With over 30,000 members in 90 countries, One Year No Beer (OYNB) is hell-bent on helping people examine their relationship with alcohol. Ex-bartender-turned-broker Ruari Fairbairns and business partner Andy Ramage have created a programme to help those who want to give up alcohol. Fairbairns spoke to Imbibe about how bartenders and venues can be the pioneers for change.
What were your drinking habits before starting OYNB?
I’m pretty passionate about this. I used to work in the bar industry in Ibiza and Edinburgh and it’s very much the culture to have fun and decompress, there would always be a drink. In the bar industry, some people don’t want a drink but feel like they have to. Since starting OYNB I no longer look at alcohol in the same way. Say I’m a brand ambassador, I believe I could be a very successful brand ambassador and not drink any alcohol. I don’t need to drink anymore.
Do you think society pushes us into drinking when we don’t want to?
When you say you don’t want to drink, most people tell you to piss off. I think an awful lot of that is tribalism. In our research, 93% of people have said they’ve had a drink then they didn’t want to. There is still this ridiculous peer pressure that doesn’t exist with other drugs. Nobody says ‘he’s so boring, he won’t have a latte’. While this peer pressure is still there, we want to eliminate that. I want to say to the bar industry, ‘look at this tidal shift because you’re slow to keep up with it.’ We’ve created a global community for people to press a reset button on their relationship with alcohol and enter into a feeling of belonging. This is a tribe you want to belong to.
How easy is it to give up alcohol for a year?
Firstly, we’ve never ask people to ‘give up’. It’s about gaining something – you’re giving up taking a poison. I drink as much as I want whenever I want, it’s not about abstinence, it’s about gaining clarity. Now, for me, it’s unbelievably easy. It takes working on yourself as there’s always a reason why people drink. That’s what takes work.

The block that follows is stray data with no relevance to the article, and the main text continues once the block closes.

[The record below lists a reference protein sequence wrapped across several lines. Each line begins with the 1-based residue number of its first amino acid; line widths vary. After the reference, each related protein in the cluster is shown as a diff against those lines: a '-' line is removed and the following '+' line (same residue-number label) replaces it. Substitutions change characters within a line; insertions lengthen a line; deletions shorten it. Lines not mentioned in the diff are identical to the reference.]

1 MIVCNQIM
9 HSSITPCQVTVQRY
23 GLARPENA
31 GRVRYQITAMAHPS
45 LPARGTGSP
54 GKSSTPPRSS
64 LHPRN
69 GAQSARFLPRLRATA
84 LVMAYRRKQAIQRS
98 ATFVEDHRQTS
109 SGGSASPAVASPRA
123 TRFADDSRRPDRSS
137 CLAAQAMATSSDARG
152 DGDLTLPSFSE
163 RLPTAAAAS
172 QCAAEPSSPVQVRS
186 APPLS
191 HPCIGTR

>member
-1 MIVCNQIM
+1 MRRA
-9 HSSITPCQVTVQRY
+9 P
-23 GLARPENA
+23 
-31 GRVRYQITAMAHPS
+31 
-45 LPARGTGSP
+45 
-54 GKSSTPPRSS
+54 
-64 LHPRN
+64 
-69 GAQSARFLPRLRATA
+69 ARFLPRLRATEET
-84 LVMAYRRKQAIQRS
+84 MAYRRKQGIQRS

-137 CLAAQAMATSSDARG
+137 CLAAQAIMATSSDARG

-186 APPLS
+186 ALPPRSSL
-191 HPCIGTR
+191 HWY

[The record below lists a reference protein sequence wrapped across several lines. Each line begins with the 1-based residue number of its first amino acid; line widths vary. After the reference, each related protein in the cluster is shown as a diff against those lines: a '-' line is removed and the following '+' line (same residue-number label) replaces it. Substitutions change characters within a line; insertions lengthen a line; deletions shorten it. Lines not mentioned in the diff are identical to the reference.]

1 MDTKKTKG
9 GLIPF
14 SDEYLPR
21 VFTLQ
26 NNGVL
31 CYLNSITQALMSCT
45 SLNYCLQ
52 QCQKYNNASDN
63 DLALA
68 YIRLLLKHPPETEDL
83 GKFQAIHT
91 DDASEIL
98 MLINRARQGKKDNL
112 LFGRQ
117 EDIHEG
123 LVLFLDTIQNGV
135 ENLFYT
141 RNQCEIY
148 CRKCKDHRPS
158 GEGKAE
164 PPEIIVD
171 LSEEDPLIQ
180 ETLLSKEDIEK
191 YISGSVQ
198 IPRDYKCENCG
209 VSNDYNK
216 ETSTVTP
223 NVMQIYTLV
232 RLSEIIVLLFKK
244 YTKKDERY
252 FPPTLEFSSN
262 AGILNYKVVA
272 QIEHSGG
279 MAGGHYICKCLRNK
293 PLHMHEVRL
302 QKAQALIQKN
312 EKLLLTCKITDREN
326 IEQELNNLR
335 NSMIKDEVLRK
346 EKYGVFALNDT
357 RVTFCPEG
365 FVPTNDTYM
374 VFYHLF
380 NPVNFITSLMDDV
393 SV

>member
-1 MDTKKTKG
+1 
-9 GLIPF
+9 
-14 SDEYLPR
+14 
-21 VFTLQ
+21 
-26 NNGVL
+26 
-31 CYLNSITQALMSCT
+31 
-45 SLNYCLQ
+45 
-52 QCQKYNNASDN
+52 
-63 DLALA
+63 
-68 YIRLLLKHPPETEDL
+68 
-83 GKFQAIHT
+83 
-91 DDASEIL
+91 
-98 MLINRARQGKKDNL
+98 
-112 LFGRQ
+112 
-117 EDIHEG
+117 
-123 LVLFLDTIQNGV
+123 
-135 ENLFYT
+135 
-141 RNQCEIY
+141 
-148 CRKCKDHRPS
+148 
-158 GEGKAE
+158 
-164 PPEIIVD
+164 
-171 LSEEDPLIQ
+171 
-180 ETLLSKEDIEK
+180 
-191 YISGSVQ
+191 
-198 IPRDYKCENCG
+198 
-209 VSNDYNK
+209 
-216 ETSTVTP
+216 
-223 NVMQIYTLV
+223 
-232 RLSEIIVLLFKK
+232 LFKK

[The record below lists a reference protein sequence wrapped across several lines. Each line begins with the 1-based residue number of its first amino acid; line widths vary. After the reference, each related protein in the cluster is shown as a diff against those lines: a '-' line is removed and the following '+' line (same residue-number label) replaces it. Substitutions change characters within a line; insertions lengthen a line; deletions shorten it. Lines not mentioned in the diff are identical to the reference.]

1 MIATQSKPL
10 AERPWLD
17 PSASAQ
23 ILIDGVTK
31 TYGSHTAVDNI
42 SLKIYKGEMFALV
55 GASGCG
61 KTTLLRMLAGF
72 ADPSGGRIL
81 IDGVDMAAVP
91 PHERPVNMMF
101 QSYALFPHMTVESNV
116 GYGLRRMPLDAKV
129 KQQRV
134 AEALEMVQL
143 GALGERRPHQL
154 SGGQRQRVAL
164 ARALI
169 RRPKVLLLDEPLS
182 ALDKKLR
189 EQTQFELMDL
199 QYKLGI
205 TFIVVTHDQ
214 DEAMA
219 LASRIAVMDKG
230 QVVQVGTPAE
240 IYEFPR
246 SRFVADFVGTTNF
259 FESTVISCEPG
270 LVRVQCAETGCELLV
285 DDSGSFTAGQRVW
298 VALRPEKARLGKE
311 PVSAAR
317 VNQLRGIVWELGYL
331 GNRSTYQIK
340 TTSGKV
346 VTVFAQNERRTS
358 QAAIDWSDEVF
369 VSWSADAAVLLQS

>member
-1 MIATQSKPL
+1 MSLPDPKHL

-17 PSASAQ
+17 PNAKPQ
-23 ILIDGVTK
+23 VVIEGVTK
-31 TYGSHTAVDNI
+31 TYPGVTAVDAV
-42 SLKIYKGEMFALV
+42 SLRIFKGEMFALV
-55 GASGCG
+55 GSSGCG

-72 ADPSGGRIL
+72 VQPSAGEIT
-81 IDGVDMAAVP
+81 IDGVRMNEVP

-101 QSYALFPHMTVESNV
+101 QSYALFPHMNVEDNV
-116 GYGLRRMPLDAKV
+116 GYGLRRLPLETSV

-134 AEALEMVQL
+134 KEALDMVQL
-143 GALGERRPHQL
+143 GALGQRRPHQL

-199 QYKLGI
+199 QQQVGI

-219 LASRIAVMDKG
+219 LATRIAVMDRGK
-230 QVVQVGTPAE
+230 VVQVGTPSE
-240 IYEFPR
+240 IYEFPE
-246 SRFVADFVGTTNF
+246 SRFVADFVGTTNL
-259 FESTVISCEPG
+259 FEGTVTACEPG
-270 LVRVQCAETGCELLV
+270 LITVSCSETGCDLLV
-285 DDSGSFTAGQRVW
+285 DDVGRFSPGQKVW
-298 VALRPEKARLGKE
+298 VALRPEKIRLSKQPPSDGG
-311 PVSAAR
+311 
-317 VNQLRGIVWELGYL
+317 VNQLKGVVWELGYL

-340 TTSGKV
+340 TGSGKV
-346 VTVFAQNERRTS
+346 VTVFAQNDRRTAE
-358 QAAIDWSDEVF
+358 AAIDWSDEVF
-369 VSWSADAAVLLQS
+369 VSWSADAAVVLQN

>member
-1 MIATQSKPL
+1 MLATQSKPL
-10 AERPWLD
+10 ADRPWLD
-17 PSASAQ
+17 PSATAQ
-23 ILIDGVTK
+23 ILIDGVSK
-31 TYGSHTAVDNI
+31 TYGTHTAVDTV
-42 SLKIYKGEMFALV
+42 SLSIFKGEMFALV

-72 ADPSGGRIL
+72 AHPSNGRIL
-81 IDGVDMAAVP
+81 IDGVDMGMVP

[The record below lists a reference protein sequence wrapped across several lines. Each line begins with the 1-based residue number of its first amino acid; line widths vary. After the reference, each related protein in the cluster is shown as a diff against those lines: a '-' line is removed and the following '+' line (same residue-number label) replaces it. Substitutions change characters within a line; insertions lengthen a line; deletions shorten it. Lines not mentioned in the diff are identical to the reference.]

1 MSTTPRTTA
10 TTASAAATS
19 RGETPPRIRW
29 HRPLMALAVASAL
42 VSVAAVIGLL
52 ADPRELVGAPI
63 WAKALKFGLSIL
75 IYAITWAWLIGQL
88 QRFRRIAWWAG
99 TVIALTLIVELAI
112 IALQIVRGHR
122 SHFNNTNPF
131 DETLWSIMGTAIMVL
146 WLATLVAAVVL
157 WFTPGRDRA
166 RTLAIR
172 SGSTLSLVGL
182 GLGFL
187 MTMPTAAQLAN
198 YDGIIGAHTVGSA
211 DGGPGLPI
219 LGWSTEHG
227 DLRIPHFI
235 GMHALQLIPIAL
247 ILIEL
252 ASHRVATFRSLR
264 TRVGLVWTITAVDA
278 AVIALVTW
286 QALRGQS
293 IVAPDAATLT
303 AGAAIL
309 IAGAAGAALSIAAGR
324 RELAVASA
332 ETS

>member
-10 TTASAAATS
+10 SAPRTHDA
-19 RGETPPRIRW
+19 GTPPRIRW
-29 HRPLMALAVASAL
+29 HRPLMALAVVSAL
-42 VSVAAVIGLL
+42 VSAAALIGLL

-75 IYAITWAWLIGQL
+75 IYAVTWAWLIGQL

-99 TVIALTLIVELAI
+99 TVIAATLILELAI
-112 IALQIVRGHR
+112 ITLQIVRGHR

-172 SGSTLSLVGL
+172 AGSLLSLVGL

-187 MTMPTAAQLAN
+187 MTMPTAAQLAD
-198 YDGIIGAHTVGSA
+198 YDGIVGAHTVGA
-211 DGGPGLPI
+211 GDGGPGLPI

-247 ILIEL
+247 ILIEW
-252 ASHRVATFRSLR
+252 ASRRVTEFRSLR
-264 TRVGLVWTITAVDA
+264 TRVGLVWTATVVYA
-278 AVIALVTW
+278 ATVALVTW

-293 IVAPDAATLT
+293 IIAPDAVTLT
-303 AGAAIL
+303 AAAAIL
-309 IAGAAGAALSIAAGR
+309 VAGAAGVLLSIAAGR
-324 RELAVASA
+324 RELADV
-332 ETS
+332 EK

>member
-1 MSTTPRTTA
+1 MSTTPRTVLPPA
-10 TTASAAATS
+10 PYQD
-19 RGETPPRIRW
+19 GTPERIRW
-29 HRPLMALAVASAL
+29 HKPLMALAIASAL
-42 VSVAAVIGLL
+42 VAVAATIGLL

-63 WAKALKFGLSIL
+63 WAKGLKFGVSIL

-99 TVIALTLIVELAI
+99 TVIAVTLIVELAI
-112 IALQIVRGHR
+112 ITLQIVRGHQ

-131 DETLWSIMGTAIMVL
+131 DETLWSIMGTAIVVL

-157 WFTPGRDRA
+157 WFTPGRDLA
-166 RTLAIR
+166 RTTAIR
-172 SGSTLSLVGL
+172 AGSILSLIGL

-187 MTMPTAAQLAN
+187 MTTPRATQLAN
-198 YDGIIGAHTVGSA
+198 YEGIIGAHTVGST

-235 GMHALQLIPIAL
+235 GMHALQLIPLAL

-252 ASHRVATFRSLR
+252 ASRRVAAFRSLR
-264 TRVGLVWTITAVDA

Is alcohol being demonised like smoking used to be?
Yes, and quite rightly. There are no positive side effects. When Dame Sally Davis reduced men’s recommended amount [in 2016], she started by saying there is no safe amount: forget about the demonising of it, there’s a real health issue. Put ‘alcohol’ into Google and you get the word ‘ethanol’ – it’s the most harmful drug in the world.
What’s the best way for bars to advocate not drinking?
In our programme we advocate people going to pubs and bars. I still want to socialise, it’s an incredibly important part of life. This is why we’re collaborative with the bar industry. We want to help society change and the answer is to be a leading bar or restaurant – we need more pioneers. Why not have an alcohol free night? Have a good band and celebrate the alcohol-free side, or [promote] alcohol-free drinks like ‘four drinks if you’re the driver’ – just imagine the PR around it.
Have you found alternatives like no-abv beers? Or have you veered away from the idea of alcohol completely?
We are 100% advocates of the no-abv market. The offering is good and is getting better. There is a huge selection of non-alcoholic beers, they’re just not in the bars. Come on guys! I can’t wait for people to really catch on, it’s going to be an exciting day when that happens. If you get to the end of a shift, get a Heineken 0.0, pour it into a pint glass. We call it ‘stealth drinking’ and it’s a stepping stone for people who want to mask the fact they aren’t drinking.
Is this a movement and if so, where will we be in a year?
I would love to see menus with half alcoholic and half non-alcoholic drinks on them. I can’t think of anything more fantastic. However, I know that paradigm shifts are very slow. I think, realistically, [in one year's time] we’ll be marginally better.
One Year No Beer is offering Imbibe readers a discount to take the challenge. Just enter the code 'IMBIBE25' to redeem it.